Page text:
Wednesday, April 17, 2013
Over at the Best Practices for Legal Education blog (April 5), Professor Benjamin Madison offers his thought on a recent over-billing scandal. He also offers an exercise that should encourage law students to be thoughtful when they bill:
In my civil procedure and pretrial practice classes, I have students break into groups to work on projects—e.g., a plan for discovery in a simulated case, or jointly preparing a pleading, a motion, or some other document in the simulated case. When I have the groups do these projects, I now plan to assign them an hourly rate (say, $200 per hour) and tell the student “lawyers” that they must—independent of one another—keep track of the time they spend on the matter. I’ll explain that billable hours are often broken down into increments, such as most commonly a tenth of an hour (or six minutes). I will then have them multiply the time they record by their hourly rate. If the student spends fifteen minutes on the project, I’ll ask whether they will round up to three-tenths of an hour (i.e., 18 minutes) even though they did not spend that much time working for the client. If the student decides that’s fair, then she or he would bill $60.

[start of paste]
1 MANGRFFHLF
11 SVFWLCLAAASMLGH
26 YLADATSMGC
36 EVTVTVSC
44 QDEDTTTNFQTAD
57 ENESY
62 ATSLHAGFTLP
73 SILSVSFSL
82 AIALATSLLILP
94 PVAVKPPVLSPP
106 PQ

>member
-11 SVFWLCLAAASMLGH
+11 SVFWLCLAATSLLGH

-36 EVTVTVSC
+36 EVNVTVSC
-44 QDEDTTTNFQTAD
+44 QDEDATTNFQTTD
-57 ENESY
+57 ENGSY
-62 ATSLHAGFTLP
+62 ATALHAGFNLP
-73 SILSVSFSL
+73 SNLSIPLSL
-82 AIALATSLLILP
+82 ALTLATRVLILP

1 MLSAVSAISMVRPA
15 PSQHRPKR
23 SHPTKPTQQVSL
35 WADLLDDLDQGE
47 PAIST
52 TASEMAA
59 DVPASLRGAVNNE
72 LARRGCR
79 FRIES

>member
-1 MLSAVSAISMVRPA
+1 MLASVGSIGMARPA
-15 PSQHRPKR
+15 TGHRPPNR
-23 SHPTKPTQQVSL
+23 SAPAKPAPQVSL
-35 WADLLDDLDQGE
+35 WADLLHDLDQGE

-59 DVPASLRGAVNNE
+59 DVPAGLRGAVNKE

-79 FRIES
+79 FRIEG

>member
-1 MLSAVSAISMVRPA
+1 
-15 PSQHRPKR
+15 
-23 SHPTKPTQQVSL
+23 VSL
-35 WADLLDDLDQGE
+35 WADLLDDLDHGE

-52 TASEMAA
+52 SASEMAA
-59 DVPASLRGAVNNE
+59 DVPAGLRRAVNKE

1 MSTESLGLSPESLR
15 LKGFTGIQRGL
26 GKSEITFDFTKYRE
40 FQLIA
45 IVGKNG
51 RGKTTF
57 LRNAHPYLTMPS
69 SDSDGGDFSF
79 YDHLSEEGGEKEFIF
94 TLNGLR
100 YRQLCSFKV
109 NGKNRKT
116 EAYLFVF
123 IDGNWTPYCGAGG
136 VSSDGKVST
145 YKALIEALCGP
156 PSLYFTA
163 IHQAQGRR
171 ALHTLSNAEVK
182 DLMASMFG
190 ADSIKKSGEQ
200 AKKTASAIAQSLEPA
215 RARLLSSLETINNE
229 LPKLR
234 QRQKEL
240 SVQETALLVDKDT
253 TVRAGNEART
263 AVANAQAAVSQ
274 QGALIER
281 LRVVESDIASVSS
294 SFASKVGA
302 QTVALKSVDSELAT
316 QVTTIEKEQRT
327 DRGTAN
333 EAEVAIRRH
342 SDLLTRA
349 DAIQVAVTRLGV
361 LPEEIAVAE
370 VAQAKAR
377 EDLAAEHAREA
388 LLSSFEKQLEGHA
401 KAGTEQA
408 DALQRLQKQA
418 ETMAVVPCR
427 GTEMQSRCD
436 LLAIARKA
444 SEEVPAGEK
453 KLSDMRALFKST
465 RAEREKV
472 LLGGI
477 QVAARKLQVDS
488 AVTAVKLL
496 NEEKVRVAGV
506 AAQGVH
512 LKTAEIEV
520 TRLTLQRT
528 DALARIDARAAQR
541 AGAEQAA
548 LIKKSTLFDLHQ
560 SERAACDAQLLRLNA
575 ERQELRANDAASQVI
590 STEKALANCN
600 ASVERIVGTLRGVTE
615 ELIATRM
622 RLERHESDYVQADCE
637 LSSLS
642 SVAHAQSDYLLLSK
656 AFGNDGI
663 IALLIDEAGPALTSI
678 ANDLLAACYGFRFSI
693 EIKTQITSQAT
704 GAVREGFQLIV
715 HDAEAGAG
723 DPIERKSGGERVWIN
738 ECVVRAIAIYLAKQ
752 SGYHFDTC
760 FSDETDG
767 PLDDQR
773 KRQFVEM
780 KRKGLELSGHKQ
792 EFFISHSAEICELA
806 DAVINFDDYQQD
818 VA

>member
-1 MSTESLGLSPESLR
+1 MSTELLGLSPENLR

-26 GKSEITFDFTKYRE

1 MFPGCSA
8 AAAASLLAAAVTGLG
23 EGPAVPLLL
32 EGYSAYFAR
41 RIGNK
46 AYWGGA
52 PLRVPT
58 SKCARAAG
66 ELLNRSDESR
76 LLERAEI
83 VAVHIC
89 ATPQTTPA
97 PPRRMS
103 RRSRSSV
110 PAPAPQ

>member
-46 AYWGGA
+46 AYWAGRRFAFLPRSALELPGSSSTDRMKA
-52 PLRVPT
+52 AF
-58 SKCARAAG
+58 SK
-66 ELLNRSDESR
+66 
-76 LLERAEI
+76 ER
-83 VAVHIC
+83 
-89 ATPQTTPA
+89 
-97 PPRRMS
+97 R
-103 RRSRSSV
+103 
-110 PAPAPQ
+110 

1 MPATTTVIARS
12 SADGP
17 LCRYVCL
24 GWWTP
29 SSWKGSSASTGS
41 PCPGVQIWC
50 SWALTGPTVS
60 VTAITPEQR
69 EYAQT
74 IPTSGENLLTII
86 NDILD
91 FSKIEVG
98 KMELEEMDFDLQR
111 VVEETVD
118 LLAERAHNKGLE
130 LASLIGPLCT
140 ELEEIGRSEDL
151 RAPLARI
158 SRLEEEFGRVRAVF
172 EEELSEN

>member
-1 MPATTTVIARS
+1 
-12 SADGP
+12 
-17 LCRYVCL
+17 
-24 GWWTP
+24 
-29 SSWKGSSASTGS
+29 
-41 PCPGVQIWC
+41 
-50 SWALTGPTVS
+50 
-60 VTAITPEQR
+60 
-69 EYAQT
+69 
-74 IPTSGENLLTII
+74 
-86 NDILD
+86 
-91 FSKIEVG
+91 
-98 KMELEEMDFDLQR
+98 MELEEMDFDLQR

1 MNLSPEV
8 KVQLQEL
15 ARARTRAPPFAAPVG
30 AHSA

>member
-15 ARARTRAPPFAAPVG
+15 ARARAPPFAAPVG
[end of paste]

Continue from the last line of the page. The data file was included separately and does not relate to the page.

The exercise should reveal some interesting results. If students keep time separately (as I will insist), my guess is that there will be discrepancies in the amount of time recorded. That will provide an opportunity to discuss the necessity to be careful in contemporaneous recording and developing the habit of recording precisely when one starts and finishes a project or task. Moreover, we can discuss the common practice of rounding up to the next tenth of an hour (the 18 minutes noted above). Although the practice is common, the professor can ask students whether they believe such a practice out to be spelled out in the engagement letter if they plan on doing it. Students then ought to realize that clients are less likely to be surprised or object if they make the practice of rounding up time clear from the outset.